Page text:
Russian vodka - or is it?

Russian vodka - or is it?

The gay community in the US has, understandably, reacted angrily to new laws in Russia that outlaw so-called “homosexual propaganda” and gay adoption. A number of gay bars in Chicago have stopped selling Stolichnaya vodka, while bloggers incensed with Russia's actions have called for a boycott of the brand; a popular spirit in gay nightspots in the country.

The only problem is that the Stolichnaya on sale in the US is not as Russian as the country's homosexuals believe it to be. Sensing a PR catastrophe, the head of SPI Group, which owns the international rights to Stoli, yesterday (25 July) wrote an open letter to the global LGBT community decrying the Russian Government's moves. 

Val Mendeleev was also at pains to point out that SPI is based in Luxembourg and bottles Stolichnaya in Latvia. “The Russian Government has no ownership interest or control over the Stoli brand,” Mendeleev said. You could, of course, argue that Mendeleev's claims are slightly disingenuous as Stolichnaya is made with 100% Russian ingredients and the brand's marketing makes ample use of its heritage in the country.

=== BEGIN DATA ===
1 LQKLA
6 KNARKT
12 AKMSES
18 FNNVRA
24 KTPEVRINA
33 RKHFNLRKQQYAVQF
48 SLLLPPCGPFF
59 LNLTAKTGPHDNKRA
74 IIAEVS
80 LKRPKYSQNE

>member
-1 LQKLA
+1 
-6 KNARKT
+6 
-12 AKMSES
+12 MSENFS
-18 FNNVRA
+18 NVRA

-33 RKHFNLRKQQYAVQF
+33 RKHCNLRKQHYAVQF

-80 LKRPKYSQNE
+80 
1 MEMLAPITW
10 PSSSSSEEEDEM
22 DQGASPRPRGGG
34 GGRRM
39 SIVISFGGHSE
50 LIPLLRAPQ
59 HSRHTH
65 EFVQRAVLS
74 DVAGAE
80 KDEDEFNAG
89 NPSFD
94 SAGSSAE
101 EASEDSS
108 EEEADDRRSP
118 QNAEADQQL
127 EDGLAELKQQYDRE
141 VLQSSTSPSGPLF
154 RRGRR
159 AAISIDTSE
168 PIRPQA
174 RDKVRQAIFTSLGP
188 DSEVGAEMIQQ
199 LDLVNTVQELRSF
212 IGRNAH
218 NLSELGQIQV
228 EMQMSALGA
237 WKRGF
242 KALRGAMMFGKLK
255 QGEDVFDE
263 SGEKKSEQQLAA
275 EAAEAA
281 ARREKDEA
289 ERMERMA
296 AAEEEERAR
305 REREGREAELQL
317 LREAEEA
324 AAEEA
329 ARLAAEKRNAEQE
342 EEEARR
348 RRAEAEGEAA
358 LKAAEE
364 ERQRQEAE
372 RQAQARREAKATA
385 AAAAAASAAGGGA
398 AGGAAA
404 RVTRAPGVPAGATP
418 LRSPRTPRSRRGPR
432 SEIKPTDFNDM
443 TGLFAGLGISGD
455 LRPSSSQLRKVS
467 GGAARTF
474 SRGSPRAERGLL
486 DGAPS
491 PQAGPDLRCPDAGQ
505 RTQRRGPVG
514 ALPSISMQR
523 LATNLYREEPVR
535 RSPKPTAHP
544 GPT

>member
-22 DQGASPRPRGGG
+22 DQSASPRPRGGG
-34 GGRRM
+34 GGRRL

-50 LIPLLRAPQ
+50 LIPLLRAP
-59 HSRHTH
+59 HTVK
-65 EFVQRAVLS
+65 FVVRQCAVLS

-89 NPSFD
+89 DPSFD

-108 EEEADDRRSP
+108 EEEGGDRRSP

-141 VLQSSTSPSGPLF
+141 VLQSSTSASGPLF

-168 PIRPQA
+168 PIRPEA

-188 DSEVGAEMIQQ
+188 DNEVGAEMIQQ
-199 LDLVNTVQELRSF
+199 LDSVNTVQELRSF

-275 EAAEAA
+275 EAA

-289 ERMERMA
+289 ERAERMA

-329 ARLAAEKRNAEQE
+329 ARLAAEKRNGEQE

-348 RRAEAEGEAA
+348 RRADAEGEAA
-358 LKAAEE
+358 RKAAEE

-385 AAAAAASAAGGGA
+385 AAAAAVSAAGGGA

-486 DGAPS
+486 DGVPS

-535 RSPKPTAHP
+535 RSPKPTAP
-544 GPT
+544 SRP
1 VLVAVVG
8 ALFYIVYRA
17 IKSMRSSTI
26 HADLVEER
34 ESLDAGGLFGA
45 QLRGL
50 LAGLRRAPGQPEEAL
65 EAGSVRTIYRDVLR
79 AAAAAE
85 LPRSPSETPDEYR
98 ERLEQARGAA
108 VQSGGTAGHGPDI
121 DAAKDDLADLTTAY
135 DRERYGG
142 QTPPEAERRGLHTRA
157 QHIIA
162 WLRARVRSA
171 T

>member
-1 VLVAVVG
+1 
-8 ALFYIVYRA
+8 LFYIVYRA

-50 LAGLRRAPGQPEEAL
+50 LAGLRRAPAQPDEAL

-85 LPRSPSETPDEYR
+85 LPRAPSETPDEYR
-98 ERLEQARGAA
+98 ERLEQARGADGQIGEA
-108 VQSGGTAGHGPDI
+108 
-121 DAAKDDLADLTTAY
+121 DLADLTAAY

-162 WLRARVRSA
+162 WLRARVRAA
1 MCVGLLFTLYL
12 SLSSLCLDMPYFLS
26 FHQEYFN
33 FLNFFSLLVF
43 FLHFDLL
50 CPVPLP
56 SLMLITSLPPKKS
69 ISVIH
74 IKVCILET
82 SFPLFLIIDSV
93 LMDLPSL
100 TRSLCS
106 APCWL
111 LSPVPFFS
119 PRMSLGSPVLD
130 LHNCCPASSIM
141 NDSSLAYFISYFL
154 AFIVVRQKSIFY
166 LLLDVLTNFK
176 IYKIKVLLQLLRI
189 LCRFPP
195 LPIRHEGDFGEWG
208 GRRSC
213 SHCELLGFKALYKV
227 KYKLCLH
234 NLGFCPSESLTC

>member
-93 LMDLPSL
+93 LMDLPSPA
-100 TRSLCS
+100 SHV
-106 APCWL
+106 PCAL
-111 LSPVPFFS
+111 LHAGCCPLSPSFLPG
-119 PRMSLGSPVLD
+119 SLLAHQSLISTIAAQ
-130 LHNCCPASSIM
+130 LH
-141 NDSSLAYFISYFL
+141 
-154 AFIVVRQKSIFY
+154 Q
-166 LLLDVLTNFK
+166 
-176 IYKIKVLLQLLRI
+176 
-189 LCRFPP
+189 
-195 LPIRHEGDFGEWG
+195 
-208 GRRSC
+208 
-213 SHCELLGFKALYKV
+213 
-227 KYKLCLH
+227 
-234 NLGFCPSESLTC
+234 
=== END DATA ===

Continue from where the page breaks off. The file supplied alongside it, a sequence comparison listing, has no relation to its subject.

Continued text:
But, there is another reason why SPI would want to distance itself from the Russian Government - the pair are still in dispute with each other over the global rights to Stolichnaya. It is a complex tale, but it boils down to SPI acquiring Stolichnaya for an astonishingly low US$300,000 in 1997. 

A few years later, the Russian Government sought to get it back, claiming SPI had used the chaos of the country's immediate post-Soviet years to snap up Stolichnaya (and 42 other brands) for a knockdown fee.

The battle between the two proved so fierce that Russian authorities issued an arrest warrant for a major SPI shareholder.

As it stands now, Stolichnaya has the international rights to Stolichnaya while original owner Soyuzplodoimport maintains the Russian rights.

But, while Stolichnaya is trying to wriggle off the boycott hook, what of more-identifiably Russian vodka makers? Russian Standard last month finally took control of Central European Distribution Corporation and wasted no time in launching CEDC's Green Mark Vodka in the US.

Green Mark is Polish but its new association with Russian Standard would put it in danger of any boycott. That's not something any brand would seek, and could be especially damaging for one just starting out in a new territory.